Jeroen Rietjens is an instrument scientist at the Netherlands Institute for Space Research (SRON) and worked on the SPEXone polarimeter. PACE’s SPEXone instrument is a multi-angle polarimeter. It measures the intensity, degree and angle of linear polarization of sunlight reflected back from Earth’s atmosphere, land surface, and ocean.
What is your favorite atmosphere or ocean related book or movie?
I like “Cloud Atlas” by David Mitchell a lot. It doesn’t have anything to do with clouds except for the title, but it counts. And it concludes with an ‘oceanic’ wisdom when the impact of actions by individuals are compared to insignificant small drops in a limitless ocean: “Yet what is any ocean but a multitude of drops?”
What is your background?
I have a background in applied physics, and I worked with polarization sensitive instrumentation for my master’s and PhD research. At SRON, I work as an instrument scientist. We are the people who fill the gap between the scientists who have great ideas about what they want to measure, and the engineers who build the hardware that perform these measurements. We specify the instruments and do the analysis and make sure that the hardware will survive in space and perform as the scientists desire.
What are you most looking forward to during launch?
It concludes a long period of tremendous work and I hope that we can experience that with all the people who contributed to PACE.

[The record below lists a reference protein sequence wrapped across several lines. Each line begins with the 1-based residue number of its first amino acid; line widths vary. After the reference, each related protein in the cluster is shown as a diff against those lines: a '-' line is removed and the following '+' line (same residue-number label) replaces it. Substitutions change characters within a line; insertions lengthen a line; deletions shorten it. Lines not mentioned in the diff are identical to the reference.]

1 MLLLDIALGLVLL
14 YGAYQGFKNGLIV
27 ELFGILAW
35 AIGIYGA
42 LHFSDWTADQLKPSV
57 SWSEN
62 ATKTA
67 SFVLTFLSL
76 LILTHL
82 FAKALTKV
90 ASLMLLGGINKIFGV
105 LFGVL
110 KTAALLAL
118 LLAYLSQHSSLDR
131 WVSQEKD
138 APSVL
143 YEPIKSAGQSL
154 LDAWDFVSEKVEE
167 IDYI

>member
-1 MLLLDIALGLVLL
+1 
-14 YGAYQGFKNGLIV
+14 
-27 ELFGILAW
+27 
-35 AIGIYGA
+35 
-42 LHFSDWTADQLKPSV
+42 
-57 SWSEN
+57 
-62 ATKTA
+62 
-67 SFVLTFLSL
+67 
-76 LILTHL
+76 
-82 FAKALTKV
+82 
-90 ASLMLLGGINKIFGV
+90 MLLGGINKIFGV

What is your favorite color and why?
My favorite color is green. The why is more difficult. My second favorite color would be blue, so I think it’s colors from nature that I like.
Do you have a favorite atmospheric phenomenon?
I like rainbows a lot! And any other scattering phenomena, such as a glory, or a sundog. The latter occurs in the presence of high clouds with ice crystals: due to refraction by horizontally aligned ice crystals, you can see two additional ‘suns’ at specific angles left and right of the sun.
What is a fun fact about yourself?
Outside of work, and mainly during the winter period, me and my family participate in the “Vastelaovendj”-activities in my home-village. This is the Limburgse (a Dutch province) carnival, consisting of, among other things, a yearly music contest, open stage, presentation of the Prince Carnival, a ‘peasant’s wedding’ and a parade. It is a lot of fun and I particularly like the role-reversal aspect of this tradition.
What advice would you give to aspiring scientists or engineers who are looking to get where you are today?
Follow your passion. I had a weakness for space. I was playing with a Space Shuttle and Lego rockets when I was young and was always interested in space. Along the way, I lost track of it but it’s not really a coincidence, I think, that I still ended up working at a space research institute. So, follow your passion and try to make work your hobby and I think you have awesome life.
What is one catch-all statement describing the importance of PACE?
PACE will yield unprecedented data sets that will enhance research into climate modeling, understanding clouds and aerosols and their impact on the Earth climate.
Header image caption: “Very proud to have had the opportunity to pose in the Goddard cleanroom with the fully assembled and tested PACE satellite, which hosts our small SPEXone instrument,” said Rietjens. Image Credit: Dennis Henry
By Erica McNamee, Science Writer at NASA’s Goddard Space Flight Center